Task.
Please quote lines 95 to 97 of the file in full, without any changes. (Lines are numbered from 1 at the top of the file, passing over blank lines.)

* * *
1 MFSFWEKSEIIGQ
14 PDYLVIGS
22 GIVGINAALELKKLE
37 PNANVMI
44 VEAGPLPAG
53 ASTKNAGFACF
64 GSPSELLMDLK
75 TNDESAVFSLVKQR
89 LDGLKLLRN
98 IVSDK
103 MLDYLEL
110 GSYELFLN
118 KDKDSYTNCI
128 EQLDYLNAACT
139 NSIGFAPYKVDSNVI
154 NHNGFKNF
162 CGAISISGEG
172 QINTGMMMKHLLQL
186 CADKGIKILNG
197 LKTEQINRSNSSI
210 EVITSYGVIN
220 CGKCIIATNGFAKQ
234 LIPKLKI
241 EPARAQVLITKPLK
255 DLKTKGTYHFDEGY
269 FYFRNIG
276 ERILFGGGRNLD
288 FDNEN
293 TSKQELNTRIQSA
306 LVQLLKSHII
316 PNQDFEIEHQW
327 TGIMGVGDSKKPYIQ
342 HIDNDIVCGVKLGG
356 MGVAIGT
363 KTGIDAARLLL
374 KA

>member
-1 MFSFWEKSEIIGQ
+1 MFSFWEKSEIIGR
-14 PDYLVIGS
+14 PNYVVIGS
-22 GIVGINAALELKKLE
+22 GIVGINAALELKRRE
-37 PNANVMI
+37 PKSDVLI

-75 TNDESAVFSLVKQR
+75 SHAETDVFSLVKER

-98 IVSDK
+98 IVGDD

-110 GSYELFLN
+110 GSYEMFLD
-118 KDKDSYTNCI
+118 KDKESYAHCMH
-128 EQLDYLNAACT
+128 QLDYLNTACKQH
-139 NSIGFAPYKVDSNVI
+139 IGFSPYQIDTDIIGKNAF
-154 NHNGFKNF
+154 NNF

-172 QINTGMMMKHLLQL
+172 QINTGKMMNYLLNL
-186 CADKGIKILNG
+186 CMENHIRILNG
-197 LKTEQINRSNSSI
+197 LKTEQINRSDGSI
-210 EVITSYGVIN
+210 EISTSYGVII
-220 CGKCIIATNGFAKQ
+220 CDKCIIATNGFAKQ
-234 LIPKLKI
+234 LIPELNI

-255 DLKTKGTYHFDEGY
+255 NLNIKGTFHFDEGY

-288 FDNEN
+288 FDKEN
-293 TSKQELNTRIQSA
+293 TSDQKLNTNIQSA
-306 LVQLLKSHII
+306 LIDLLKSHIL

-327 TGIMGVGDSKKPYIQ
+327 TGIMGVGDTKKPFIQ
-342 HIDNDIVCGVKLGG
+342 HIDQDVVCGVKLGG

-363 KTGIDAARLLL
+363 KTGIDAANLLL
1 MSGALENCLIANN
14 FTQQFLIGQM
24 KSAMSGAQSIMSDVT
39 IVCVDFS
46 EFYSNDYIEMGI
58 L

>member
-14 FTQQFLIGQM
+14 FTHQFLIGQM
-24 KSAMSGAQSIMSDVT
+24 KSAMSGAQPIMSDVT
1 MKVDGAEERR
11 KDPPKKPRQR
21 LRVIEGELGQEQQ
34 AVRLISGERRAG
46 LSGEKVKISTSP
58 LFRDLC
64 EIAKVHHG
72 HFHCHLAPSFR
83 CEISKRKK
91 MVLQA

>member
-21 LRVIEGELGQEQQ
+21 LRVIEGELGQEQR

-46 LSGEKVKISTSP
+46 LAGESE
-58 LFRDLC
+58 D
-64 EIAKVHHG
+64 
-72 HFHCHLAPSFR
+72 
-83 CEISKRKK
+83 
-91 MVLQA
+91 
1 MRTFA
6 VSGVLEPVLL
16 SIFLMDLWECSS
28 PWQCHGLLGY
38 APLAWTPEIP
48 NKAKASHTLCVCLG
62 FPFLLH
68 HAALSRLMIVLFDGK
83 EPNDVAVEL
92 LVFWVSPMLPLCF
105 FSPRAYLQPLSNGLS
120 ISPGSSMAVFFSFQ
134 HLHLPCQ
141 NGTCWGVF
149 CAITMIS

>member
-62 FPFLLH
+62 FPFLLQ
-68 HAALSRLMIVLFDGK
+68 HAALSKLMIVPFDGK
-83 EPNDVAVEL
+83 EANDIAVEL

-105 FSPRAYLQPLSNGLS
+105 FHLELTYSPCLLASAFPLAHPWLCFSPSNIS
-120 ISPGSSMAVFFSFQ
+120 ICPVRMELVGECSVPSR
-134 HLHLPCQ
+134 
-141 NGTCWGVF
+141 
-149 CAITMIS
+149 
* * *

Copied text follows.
-24 KSAMSGAQSIMSDVT
+24 KSAMSGAQPIMSDVT
1 MKVDGAEERR